The Tortue watch, with its legendary design, has a history that traces its roots back to 1928 when the monopusher chronograph made its first appearance on this iconic case. In 1998, this time measuring instrument was reinterpreted in the prestigious Collection Privée Cartier Paris, keeping alive the details that make it a symbol of class and refinement: the blued steel pomme hands, the seconds hand with skeletonized counterweight and the motifs triangular shapes that decorate the corners of the dial.

This year, Cartier has chosen to introduce, as a corollary to the simple “hour/minute” versions, the monopusher chronograph complication.


The Tortue, with its rounded and sinuous shape, is one of the most iconic and refined watch cases of the 1912th century. Designed by Louis Cartier in XNUMX, this case earned the nickname “tortue à pattes” or “turtle on legs” for its resemblance to the animal and its symbolism of good luck and longevity.

This new watch fits perfectly into the tradition of rare models presented in past years, such as the Crash, the Tank Cintrée and the Tonneau, reinterpreted with the aim of combining technique with aesthetics in a unique and elegant way.

The dial of the Tortue features pomme hands and a chemin de fer minute track that follows the perimeter of the indices, ensuring greater readability. This new edition of Cartier Privé offers the Tortue “hours/minutes” in versions Platinum o yellow gold, and introduces as an absolute preview for the collection a platinum proposal adorned with brilliant-cut diamonds, made in just 50 examples.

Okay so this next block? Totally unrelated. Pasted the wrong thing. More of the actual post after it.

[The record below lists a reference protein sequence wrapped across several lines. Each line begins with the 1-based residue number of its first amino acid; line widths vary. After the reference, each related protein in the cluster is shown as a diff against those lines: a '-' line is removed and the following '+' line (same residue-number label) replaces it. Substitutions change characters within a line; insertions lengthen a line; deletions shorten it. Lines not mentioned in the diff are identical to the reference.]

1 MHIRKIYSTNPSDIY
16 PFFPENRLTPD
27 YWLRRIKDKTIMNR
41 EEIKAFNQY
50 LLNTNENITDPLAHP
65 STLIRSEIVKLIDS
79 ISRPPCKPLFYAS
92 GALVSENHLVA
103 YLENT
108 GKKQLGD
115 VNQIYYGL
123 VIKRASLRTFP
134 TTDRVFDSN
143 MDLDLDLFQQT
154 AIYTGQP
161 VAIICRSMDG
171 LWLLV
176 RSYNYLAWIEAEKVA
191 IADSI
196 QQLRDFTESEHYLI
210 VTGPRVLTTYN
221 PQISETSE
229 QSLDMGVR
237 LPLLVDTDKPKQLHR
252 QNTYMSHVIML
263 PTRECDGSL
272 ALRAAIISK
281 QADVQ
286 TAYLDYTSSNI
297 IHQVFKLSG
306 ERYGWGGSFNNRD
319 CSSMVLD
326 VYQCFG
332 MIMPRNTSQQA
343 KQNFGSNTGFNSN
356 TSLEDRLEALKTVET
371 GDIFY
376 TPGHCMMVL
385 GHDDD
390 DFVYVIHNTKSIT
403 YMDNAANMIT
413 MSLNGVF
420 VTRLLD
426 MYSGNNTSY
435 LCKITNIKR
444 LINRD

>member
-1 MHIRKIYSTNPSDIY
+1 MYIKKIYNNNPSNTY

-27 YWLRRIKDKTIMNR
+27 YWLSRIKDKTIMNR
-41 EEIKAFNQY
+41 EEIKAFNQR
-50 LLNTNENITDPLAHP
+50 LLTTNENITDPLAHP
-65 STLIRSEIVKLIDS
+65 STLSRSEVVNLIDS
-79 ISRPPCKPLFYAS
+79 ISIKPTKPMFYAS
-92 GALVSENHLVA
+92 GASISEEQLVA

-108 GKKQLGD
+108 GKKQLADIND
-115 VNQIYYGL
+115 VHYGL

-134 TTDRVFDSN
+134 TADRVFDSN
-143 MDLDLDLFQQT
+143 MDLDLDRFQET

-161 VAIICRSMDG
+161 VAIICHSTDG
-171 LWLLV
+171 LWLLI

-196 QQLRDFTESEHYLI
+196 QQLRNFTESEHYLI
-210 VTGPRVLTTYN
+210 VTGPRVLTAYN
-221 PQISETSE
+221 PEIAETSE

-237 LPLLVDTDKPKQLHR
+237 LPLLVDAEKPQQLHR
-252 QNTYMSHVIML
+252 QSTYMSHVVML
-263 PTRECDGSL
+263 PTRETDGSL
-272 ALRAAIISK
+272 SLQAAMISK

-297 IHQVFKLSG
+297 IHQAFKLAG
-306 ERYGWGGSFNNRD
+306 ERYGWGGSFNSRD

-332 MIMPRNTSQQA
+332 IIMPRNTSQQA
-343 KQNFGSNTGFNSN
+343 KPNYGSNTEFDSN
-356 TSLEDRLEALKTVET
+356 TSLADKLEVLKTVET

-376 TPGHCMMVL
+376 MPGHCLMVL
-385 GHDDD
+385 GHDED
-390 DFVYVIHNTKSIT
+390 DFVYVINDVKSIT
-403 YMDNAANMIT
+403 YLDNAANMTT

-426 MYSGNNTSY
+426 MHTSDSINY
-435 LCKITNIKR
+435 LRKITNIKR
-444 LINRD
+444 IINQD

In the platinum versions, the Roman numerals are rhodium-plated and the attention to the finishes creates a refined play of contrasts and shades. The dial is silvered opaline and the winding crown is embellished with a brilliant-cut diamond in the diamond-adorned model, while in the platinum version it features a ruby ​​cabochon, a tribute to the prestigious Cartier brand. Both creations are accompanied by a red alligator leather strap with pin buckle, embellished with 25 diamonds in the pavé model.

In the gold model, the dial features a finely grained gold finish, while the winding crown is embellished with a cabochon sapphire. The strap is made of blue alligator leather with pin buckle.

The yellow gold edition is limited and numbered to 200 pieces.


The prestigious Cartier Privé collection is enriched with a new and fascinating complication: the monopusher chronograph, powered by the sophisticated Manufacture caliber 1928 MC.

This complication, which made its first appearance on a Tortue in 1928, was reinterpreted in 1998 within the Collection Privée Cartier Paris, keeping intact the extremely refined details that also characterize the current version: the elegant pomme hands in blued steel, the seconds hand with skeletonized counterweight and the triangular motifs that adorn the four corners of the dial.

To further improve the readability of the dial and facilitate the use of the chronograph functions, the chemin de fer minute track is strategically positioned outside the Roman numerals, leaving the dial free from distractions and dedicating it completely to the two chronograph counters. The start-stop-reset functions are elegantly integrated into a single button located in the crown, allowing for smooth and intuitive operation. With a movement thickness of just 4,3 mm, this chronograph represents the pinnacle of thinness and precision engineering within the Maison Cartier.

The platinum model stands out for its play of shades, with blued counters, silvered opaline dial and Roman numerals with a rhodium finish, enhancing the typical Cartier color combination of platinum with cabochon ruby. The yellow gold version, however, boasts pomme hands with a gold finish, a gold-colored granulated dial and a winding crown embellished with a cabochon sapphire.

Both editions are limited to 200 numbered copies.